Apr 292014
 

Are you or your students poets, and do they know it? The month of April is National Poetry Month. The Academy of American Poets set this month aside in 1996 to highlight, encourage, and focus on reading and writing poetry. What better time to attempt new ways to integrate poetry into your therapy session? The following are some ideas that will help your student who struggles with the ability to rhyme as well as encourage a love for poetry. 

  1. Infuse poetry in every technique possibly within your sessions.  Encourage and use different styles of poetry to help your students understand that not all poems rhyme or are silly.
  2. Don’t be afraid to be silly.  Shel Silverstein has some hilarious poems and poetry story books.  Not every reading has to be serious.
  3. Dictation and Copy: find an appropriate length poem to have your student listen to and copy.  Instead of having them state the main idea, or add a paragraph, have them add a line or stanza to the poem.  Depending on the style of poetry chosen, the student could really get creative.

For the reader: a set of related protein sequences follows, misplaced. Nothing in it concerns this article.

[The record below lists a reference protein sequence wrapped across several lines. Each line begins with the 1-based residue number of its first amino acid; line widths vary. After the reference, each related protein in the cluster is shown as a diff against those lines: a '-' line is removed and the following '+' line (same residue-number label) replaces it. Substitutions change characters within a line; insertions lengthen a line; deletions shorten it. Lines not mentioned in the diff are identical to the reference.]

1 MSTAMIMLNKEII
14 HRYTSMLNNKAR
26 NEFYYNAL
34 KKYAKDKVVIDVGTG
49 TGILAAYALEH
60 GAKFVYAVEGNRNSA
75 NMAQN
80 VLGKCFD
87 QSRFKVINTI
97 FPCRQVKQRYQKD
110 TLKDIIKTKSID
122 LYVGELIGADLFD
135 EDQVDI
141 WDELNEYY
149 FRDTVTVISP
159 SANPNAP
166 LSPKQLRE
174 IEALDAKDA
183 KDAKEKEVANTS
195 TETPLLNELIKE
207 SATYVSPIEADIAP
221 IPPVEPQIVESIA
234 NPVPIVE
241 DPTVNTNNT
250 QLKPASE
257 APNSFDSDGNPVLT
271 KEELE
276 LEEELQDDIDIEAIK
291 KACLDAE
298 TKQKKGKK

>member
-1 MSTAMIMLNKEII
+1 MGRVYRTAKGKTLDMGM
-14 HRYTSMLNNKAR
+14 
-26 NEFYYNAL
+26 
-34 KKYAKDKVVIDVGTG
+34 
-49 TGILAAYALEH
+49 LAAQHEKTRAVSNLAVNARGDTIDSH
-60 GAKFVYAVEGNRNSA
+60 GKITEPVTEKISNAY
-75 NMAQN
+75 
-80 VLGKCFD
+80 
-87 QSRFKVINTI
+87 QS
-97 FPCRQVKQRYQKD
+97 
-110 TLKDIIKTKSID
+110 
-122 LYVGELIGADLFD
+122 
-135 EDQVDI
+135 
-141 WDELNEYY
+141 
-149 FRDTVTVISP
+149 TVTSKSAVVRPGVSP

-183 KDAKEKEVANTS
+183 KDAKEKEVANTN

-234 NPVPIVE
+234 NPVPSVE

4. Listen My Children: Choose a stanza or short poem to use in this technique.  Break longer poems into smaller sections to do over a few sessions.
  5. Oral Reading: Highlight a good poet for your student to read.  Better yet, choose several good poets and compare and contrast them.  Create organizational tools to see the different types of poetry read, and poetry styles.
  6. Rhythmic Writing: Say an easy word to rhyme with and have your student come up with a rhyming word while doing the different 8’s.
  7. Grammar: Use poems as the base of highlighting parts of speech.  When your student is creating their own sentence, also have them model the poetry style of the original sentence (s).
  8. Above Level Reading: Choose more serious, or ambiguous poems to highlight the area that your student needs to focus on.
  9. Memory Cards: Choose words for the Blue Book pattern or review that you are focusing on, but then have the student come up with rhyming words for each card.  Another idea: Choose or create words that rhyme for the technique.  You could even choose the rhyming words out of the poems that you use for Dictation and Copy or Listen My Children to reinforce the words they may have or will be seeing later in the session.
  10. Model for your students appreciation, fun, and respect for poetry and they will be more willing to explore with it too.